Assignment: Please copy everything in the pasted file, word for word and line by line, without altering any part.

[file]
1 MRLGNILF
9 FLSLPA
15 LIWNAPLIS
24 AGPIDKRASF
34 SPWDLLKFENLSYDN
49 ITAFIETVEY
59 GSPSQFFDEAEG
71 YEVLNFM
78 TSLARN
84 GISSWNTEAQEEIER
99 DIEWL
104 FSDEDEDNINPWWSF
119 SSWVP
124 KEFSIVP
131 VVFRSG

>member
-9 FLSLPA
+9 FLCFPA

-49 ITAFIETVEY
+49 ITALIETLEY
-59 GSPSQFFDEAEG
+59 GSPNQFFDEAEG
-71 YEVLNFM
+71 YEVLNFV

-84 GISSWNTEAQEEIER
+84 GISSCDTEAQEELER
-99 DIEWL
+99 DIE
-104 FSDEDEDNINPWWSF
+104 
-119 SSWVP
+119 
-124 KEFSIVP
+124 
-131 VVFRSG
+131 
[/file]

1 MRLGNILF
9 FLSLPA
15 LIWNAPLIS
24 AGPIDKRASF
34 SPWDLLKFENLSYDN
49 ITAFIETVEY
59 GSPSQFFDEAEG
71 YEVLNFM
78 TSLARN
84 GISSWNTEAQEEIER
99 DIEWL
104 FSDEDEDNINPWWSF
119 SSWVP
124 KEFSIVP
131 VVFRSG

>member
-9 FLSLPA
+9 FLCFPA

-49 ITAFIETVEY
+49 ITALIETLEY
-59 GSPSQFFDEAEG
+59 GSPNQFFDEAEG
-71 YEVLNFM
+71 YEVLNFV

-84 GISSWNTEAQEEIER
+84 GISSCDTEAQEELER
-99 DIEWL
+99 DIE
-104 FSDEDEDNINPWWSF
+104 
-119 SSWVP
+119 
-124 KEFSIVP
+124 
-131 VVFRSG
+131 